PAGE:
World Jewish News
The Israeli people has a 'deep, natural, longstanding' sympathy for the Kurdish people
“I understand why those who support Hamas want to see the Mossad in every uncomfortable place, but Israel had no part in the referendum of the Kurdish people, apart from the deep, natural, longstanding sympathy of the people of Israel for the Kurdish people and their yearnings”.
This recent statement by Israel’s Prime Minister Benjamin Netanyahu came in response to an attack by Turkish President Recep Tayyip Erdogan that the presence of Israeli flags during celebrations of the “yes” vote in Kurdistan proved that Israel was involved in the vote.
Erdogan said that the Kurdish administration has a history with Mossad: “They are hand-in-hand together”.
The population of Iraqi Kurdistan voted overwhelmingly in favour of independence in the 25 September vote. Israel is the only country to support Kurdish President Masoud Barzani’s decision to call the referendum.
Last week, Erdogan advised Israel to “review” its support for Kurdish independence or risk jeopardising “a lot of steps that we were about to take with Israel”.
Turkey and Israel normalized their relations after an agreement was signed in June 2016 which ended a six-year diplomatic freeze, after an incident in 2010 when nine Turkish citizens were killed trying to prevent Israeli commandos taking control of a ship the Mavi Marmara, trying to break the naval blockade of Gaza.
Israeli officials have been broadly supportive of the Kurdish drive for independence, with Netanyahu stating on 13 September that ‘’Israel rejects the PKK and considers it a terrorist organization, as opposed to Turkey, which supports the terror organization Hamas. While Israel rejects terror in any form, it supports the legitimate efforts of the Kurdish people to attain a state of its own."
“I fully support the Kurdish people’s right to national self-determination,” said Yair Lapid, leader of the opposition Yesh Atid party.
“The Jewish people know what it is to struggle for an independent homeland and the Kurds have a moral right to a state of their own,” Lapid stressed.
Lapid’s comments come on top of other recent comments in favor of Kurdish independence in Israel – the only country to support Kurdish President Masoud Barzani’s decision to call the referendum.
Kurds have a long history of connections to Israel, both when Jews lived in Kurdistan before the foundation of Israel and after, when Israel sent clandestine assistance to Kurds resisting Iraqi oppression. In recent years Israeli politicians have increasingly expressed open support for Kurds.’’ In conversations I’ve had with Kurdish soldiers, politicians and locals, they generally see Israel and their people as facing the same enemies, whether it is Saddam Hussein’s genocide in the 1980s or Islamist extremism such as ISIS more recently. Today Iran and its Shia militias across the region threaten Kurds and Israel,’’ wrote veteran Israeli diplomat Oded Eran, currently a senior researcher at the Institute for National Security Studies.
‘’The roots of Israeli support for Kurdistan were sown in the mid-1950s. For Israel, the support, mostly in security, was part of an effort to break the political siege imposed by the surrounding Arab world. The Kurds, who lost their chance at independence in when the Second World War hastened the end of the old era of colonialism, kept the hope alive in the post-war era and were grasping for any help they could get. Israel, being the only non-Arab state without a Kurdish minority in the region, was a natural ally.’’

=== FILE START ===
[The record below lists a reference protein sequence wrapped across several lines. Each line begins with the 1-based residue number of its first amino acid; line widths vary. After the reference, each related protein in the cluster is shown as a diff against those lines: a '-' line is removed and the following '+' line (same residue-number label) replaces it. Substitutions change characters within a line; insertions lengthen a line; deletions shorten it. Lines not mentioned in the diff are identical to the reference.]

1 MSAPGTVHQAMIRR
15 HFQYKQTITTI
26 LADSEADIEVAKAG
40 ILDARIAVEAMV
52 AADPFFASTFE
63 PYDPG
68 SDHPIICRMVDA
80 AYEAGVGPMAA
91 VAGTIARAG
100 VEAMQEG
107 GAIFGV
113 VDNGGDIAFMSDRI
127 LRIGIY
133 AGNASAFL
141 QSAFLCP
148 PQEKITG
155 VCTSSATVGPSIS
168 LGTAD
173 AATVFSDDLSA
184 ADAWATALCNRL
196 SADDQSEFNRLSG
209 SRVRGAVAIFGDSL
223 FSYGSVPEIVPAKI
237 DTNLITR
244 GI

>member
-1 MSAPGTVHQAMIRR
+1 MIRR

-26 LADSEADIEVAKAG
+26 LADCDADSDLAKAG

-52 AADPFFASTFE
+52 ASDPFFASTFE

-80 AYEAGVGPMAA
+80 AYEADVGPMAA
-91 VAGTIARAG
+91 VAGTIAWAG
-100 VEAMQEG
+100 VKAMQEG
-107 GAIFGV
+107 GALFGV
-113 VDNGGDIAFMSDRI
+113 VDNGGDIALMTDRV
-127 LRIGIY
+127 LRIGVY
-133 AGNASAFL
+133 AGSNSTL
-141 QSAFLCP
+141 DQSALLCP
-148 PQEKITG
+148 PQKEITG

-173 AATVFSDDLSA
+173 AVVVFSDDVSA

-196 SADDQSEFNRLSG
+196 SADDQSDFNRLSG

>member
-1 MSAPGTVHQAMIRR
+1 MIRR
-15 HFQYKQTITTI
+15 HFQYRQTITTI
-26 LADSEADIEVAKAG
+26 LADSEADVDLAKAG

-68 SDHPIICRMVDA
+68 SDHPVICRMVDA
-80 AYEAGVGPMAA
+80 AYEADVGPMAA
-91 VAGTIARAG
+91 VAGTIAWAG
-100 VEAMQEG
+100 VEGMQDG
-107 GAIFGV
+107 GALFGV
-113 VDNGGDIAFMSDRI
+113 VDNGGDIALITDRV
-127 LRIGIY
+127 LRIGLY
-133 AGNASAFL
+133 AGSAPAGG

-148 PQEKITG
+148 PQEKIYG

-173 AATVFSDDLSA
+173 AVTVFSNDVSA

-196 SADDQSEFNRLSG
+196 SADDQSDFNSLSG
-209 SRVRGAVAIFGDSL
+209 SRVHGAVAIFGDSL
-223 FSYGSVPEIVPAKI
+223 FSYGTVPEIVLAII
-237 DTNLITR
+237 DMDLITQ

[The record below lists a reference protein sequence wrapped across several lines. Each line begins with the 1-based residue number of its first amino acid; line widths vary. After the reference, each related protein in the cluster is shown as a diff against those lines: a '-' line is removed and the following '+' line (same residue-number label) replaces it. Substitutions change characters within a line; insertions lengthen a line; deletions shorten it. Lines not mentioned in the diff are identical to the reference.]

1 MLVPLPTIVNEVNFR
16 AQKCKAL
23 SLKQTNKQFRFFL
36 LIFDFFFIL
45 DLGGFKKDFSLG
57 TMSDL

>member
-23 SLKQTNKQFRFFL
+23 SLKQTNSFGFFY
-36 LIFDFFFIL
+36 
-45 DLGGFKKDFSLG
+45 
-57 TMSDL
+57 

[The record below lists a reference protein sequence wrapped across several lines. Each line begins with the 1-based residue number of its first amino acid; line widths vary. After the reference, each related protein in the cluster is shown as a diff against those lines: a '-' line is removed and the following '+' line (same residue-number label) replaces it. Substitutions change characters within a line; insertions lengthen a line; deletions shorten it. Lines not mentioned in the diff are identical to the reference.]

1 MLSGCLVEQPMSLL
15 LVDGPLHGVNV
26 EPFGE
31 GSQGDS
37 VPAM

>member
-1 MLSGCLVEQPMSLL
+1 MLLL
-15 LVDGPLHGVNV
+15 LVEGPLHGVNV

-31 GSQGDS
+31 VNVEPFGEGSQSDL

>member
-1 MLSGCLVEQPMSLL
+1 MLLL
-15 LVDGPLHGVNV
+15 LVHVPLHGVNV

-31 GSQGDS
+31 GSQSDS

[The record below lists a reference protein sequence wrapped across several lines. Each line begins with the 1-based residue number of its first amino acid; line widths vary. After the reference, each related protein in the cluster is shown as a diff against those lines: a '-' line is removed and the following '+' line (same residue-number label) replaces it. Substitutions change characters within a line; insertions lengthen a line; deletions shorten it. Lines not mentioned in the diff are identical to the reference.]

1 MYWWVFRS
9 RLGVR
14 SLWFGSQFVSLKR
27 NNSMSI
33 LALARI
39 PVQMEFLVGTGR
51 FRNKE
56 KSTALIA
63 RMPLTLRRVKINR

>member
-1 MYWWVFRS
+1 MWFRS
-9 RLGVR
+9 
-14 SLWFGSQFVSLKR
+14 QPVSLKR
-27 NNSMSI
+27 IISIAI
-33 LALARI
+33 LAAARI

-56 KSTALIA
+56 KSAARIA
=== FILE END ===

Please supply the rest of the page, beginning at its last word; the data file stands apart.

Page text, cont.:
Several American Jewish leaders and organizations have also expressed their affinity with Kurdish aspirations following the independence referendum in the Kurdish regions of northern Iraq.
“Obviously, we have great sympathy for the Kurds,” said Malcolm Hoenlein, Executive Vice Chairman and CEO of the Conference of Presidents of Major American Jewish Organizations.
The close ties between Israel and the Kurdish national movement, and the role played by many Kurds in assisting Iraqi Jews escaping from the former Ba’athist regime, were all highlighted by Jewish leaders.
“Israel, over the years, has helped the Kurds in various ways, and so have Jews from America and Europe,” Hoenlein explained. “The Kurds openly proclaim their pro-Israel position. You see Israeli flags at their demonstrations, which is great.”
Rabbi Marvin Hier, dean of the Los Angeles-based Simon Wiesenthal Center, compared the Kurdish struggle for independence with that of Israel during its critical early years, noting that like the builders of the Jewish state, the predominantly Muslim Kurds – a nation of more than 25 million currently split between Turkey, Iraq, Iran and Syria – have been frequently left in the lurch by the international community.
“We know what a great struggle Israel endured, so we empathize with the Kurds.We had the same game played on us that’s now being played on them,” he added.
Morton Klein president of ZOA, the Zionist Organization of America, said that the Kurds ''have been one of the very few positive and rational forces in the Mideast, who have suffered greatly at the hands of radical Muslims.”
“The ZOA supports independence for this deserving and embattled people,” he added.
Hezbollah’s leader Hassan Nasrallah described the referendum as part of a US-Israeli plot to carve up the region.
The people of Iraqi Kurdistan voted overwhelmingly in favour of independence in the 25 September vote.